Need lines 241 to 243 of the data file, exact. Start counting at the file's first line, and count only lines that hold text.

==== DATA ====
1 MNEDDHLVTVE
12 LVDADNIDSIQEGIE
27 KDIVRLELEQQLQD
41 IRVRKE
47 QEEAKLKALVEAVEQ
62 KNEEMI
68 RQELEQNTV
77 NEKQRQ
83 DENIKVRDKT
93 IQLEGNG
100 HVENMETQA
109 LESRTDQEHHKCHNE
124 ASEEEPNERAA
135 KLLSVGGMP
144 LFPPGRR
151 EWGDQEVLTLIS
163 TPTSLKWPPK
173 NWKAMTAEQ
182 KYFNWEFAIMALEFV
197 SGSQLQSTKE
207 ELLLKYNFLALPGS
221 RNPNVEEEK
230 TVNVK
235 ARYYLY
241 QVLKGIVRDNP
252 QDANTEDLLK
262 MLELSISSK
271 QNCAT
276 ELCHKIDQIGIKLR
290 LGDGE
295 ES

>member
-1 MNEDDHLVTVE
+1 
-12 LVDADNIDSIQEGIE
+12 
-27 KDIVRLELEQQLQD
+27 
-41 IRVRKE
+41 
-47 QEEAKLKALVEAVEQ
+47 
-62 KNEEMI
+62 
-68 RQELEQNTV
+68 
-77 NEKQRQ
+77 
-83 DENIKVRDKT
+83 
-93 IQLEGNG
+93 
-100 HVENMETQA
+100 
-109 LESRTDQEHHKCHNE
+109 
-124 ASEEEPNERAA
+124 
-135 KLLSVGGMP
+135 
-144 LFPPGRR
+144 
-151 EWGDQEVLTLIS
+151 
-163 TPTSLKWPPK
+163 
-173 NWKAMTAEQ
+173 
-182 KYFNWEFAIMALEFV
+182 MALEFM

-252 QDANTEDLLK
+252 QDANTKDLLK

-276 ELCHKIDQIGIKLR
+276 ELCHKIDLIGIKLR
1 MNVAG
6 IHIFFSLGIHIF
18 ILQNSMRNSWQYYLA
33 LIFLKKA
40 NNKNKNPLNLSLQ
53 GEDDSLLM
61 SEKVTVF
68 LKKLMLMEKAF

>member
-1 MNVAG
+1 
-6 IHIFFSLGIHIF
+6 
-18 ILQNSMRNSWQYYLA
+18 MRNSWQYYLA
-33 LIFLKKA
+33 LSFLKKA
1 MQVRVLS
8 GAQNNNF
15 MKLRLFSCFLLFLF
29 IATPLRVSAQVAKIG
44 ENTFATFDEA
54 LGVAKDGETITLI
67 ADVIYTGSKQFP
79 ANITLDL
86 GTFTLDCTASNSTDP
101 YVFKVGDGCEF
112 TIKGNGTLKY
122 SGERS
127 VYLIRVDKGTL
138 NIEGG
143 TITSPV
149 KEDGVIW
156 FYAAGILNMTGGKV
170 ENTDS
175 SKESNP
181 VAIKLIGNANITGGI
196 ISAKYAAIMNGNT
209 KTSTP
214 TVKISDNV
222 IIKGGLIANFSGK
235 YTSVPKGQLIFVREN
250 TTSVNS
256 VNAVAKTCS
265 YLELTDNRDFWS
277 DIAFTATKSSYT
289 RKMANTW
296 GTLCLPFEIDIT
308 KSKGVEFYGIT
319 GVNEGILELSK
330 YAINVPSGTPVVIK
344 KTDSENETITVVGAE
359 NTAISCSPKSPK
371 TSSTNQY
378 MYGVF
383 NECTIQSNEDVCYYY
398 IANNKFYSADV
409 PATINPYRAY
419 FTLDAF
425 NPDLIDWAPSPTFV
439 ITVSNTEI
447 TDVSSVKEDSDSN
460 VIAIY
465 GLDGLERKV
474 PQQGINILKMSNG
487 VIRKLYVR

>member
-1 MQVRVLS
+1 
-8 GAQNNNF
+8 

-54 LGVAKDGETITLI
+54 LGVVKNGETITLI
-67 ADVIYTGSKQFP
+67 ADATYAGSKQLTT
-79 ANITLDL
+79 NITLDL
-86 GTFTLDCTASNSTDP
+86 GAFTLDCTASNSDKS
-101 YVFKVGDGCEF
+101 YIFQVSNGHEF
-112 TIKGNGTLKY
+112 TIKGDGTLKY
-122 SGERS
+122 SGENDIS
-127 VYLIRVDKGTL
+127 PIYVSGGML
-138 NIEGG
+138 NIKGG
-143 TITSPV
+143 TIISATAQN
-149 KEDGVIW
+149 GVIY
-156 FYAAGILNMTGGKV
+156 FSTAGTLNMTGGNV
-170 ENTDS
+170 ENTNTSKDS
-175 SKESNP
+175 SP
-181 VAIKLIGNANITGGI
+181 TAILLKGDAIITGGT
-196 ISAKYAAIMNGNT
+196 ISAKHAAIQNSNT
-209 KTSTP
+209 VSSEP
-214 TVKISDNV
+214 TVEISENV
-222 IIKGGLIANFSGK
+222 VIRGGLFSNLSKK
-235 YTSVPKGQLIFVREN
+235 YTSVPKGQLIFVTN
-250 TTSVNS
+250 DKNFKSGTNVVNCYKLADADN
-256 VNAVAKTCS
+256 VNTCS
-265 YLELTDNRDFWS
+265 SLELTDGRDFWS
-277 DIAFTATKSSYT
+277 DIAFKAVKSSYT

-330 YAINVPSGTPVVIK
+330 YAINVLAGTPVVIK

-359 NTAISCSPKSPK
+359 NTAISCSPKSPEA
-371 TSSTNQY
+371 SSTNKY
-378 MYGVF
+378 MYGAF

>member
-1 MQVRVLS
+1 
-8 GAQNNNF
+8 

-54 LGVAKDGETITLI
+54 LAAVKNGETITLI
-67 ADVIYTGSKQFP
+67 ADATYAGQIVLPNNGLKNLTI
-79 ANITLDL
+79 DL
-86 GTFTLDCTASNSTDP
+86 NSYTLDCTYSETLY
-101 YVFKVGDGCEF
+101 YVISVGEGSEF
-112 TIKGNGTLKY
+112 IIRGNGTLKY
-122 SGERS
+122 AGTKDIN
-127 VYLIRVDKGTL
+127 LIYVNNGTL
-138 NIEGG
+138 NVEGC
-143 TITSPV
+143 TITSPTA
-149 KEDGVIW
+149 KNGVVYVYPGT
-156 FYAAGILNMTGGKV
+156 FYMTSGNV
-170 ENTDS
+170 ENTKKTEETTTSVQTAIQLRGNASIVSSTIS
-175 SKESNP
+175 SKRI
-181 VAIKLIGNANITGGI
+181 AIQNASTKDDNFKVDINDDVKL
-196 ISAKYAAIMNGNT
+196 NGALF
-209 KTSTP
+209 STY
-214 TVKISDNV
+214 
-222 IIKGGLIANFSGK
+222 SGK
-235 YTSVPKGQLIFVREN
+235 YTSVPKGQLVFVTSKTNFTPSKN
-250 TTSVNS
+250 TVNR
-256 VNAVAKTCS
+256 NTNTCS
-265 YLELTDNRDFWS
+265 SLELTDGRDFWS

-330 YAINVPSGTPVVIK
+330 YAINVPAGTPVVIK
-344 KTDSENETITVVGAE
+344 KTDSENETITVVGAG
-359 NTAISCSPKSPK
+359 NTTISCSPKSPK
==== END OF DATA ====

-214 TVKISDNV
+214 
-222 IIKGGLIANFSGK